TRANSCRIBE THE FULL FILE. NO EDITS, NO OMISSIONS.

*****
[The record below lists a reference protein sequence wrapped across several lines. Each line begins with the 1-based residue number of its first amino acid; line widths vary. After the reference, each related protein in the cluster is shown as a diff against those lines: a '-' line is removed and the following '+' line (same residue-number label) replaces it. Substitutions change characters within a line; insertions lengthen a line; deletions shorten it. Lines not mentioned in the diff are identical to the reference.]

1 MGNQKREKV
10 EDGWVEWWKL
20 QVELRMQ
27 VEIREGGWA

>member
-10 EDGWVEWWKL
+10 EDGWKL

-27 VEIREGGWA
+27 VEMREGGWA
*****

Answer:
[The record below lists a reference protein sequence wrapped across several lines. Each line begins with the 1-based residue number of its first amino acid; line widths vary. After the reference, each related protein in the cluster is shown as a diff against those lines: a '-' line is removed and the following '+' line (same residue-number label) replaces it. Substitutions change characters within a line; insertions lengthen a line; deletions shorten it. Lines not mentioned in the diff are identical to the reference.]

1 MGNQKREKV
10 EDGWVEWWKL
20 QVELRMQ
27 VEIREGGWA

>member
-10 EDGWVEWWKL
+10 EDGWKL

-27 VEIREGGWA
+27 VEMREGGWA